Harrington said she was feeling sad that morning and recalled with some laughter memories from her years in the parish: a former pastor coming out of the confessional to tell her and other children to be quiet, her daughter remembering bringing a chair to the parish hall for summer school with the sisters who taught there. “We’ve had a lot of happy times,” she said.
Asked what made St. Stephen’s unique and what it would bring to the new parish, Harrington said the people. “This parish is very united, they’re very family-oriented,” she said. “I can’t say enough about St. Stephen’s parishioners. They are very united, they’re very holy, and they really did a lot.”
At St. Mary’s, Father Hogan shared with those filling the church’s pews highlights of the parish’s history, stretching back to 1848.
“As we gather together today in this church, as the parish community dedicated to St. Mary of the Assumption, I’m sure that many of us come here with mixed feelings. We may be feeling sad, and angry, a little confused, and are experiencing a great sense of loss. We are all grieving in some way,” he said in his homily. “And why wouldn’t we? St. Mary’s Parish has a long history and has played a very significant role in… shaping the city of Oswego, in our lives, and in the lives of the thousands of people who have come before us.”
Father Hogan said that “I know that many of you are struggling with what is happening, but, you know, with each new phase of life, if we are willing and able to leave things behind and move forward, we achieve a new sense of freedom and a new sense of purpose. It really can be exciting and the possibilities are endless.”
After the choir offered a stirring rendition of “The Bells of St. Mary’s” to close the liturgy, St. Mary’s sacristan Robert McKinstry reflected on his time in the parish, which dates back to his baptism. He said he has been on board with the parish consolidation but understands those who aren’t. He’ll be at Christ the Good Shepherd for Mass this coming weekend, likely both Saturday and Sunday, he said.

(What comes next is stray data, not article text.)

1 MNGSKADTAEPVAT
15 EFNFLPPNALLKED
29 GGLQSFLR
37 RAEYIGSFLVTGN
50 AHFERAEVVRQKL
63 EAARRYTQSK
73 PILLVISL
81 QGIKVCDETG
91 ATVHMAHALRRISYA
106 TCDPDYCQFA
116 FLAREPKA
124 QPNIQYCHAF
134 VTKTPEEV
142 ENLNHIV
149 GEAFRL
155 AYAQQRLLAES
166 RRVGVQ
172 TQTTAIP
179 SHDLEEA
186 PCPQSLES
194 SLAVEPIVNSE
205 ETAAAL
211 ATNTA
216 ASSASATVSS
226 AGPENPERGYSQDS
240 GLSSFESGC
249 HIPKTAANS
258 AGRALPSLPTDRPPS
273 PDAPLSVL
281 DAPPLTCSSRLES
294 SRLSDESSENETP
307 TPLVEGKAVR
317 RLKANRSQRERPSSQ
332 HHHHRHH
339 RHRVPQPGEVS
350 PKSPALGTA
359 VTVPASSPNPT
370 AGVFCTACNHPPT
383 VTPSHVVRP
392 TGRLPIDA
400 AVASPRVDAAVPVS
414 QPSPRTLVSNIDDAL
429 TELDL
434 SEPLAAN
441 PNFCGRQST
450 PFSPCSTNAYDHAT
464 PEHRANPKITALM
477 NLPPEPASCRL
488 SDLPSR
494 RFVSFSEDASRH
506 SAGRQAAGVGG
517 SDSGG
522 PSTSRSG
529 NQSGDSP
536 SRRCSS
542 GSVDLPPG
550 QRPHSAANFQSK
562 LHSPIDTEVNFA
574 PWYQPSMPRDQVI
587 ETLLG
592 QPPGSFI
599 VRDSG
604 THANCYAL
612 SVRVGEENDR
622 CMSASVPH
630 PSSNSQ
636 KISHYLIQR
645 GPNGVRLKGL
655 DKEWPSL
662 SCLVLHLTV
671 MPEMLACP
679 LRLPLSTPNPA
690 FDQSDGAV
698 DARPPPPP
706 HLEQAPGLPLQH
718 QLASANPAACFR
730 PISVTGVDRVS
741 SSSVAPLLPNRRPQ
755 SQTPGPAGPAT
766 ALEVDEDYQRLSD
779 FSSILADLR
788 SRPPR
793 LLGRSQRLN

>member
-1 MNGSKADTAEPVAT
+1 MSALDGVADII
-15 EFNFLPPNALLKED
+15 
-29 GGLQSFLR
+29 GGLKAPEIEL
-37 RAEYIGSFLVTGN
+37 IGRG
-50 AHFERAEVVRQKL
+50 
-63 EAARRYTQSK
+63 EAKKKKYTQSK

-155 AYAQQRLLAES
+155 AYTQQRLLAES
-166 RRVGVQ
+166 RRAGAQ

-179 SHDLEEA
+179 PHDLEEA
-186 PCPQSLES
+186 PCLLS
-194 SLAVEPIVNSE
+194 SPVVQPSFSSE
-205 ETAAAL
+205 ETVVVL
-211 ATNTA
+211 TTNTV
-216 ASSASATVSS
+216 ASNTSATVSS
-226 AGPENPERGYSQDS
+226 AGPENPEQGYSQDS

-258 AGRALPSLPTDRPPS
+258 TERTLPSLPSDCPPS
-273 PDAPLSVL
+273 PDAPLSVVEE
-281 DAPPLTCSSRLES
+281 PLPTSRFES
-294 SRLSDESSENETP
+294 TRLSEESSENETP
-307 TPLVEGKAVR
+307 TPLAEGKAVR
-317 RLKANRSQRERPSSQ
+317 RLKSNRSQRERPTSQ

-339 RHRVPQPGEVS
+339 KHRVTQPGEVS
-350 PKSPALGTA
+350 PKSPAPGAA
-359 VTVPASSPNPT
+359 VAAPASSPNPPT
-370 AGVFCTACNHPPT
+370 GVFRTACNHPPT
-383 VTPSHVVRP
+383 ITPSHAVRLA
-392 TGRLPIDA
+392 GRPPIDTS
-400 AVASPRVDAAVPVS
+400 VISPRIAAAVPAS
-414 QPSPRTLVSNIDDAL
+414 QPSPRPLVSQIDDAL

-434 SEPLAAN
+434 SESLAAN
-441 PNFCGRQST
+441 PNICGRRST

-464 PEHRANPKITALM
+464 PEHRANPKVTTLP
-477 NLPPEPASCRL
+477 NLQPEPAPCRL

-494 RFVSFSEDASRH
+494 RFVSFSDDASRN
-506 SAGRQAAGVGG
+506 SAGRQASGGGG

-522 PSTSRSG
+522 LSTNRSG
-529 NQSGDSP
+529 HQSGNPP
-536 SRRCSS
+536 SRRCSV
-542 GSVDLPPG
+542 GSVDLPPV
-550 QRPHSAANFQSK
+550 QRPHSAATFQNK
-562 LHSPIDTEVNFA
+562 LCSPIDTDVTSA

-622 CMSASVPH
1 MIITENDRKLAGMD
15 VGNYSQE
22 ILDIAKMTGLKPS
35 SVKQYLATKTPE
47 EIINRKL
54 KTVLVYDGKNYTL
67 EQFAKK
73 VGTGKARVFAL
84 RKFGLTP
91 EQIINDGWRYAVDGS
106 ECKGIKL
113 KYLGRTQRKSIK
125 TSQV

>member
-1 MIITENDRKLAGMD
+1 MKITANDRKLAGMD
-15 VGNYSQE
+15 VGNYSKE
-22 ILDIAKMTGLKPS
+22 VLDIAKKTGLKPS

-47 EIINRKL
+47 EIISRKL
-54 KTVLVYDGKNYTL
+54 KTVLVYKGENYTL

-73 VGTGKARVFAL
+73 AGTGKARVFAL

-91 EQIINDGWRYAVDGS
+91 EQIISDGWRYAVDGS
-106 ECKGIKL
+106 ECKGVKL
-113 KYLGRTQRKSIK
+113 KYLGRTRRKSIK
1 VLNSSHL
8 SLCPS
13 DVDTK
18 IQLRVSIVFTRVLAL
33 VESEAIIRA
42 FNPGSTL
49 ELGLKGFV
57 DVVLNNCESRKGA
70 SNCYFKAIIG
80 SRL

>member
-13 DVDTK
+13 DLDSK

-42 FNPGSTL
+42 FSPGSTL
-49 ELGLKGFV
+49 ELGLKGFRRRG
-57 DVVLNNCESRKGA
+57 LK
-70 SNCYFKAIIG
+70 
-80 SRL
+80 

As for what makes St. Mary’s a special community and what it will bring to the new parish, McKinstry said, “I think the people are what make it special…. Those folks that choose to go there [to the new parish] I think will do what they do — they’ll practice their religion and they will do everything they can to make the new organization go well.”
Following Mass at St. Joseph’s — during which twins were baptized into the faith — parishioner Ann Conzone said it was “a sad day for St. Joe’s” and admitted she wiped away a couple of tears.
Her husband, Jim Conzone, has been a parishioner of St. Joseph’s all his life, and a longtime fixture at the parish’s summer festival — he started making the pizzas at 15 and transitioned to manning the chicken barbecue in later years. Jim, a cantor and member of the choir at St. Joe’s, will be among the choir members singing at Christ the Good Shepherd this coming weekend.
The couple agreed that St. Joe’s is special because of its focus on family and its friendliness — traits they hope to bring to the new parish community.
“I’m just hoping that everybody comes together,” Jim said. “I know this is a building and a beautiful building —”
“But it’s just a building,” Ann said. “We have to follow our faith.”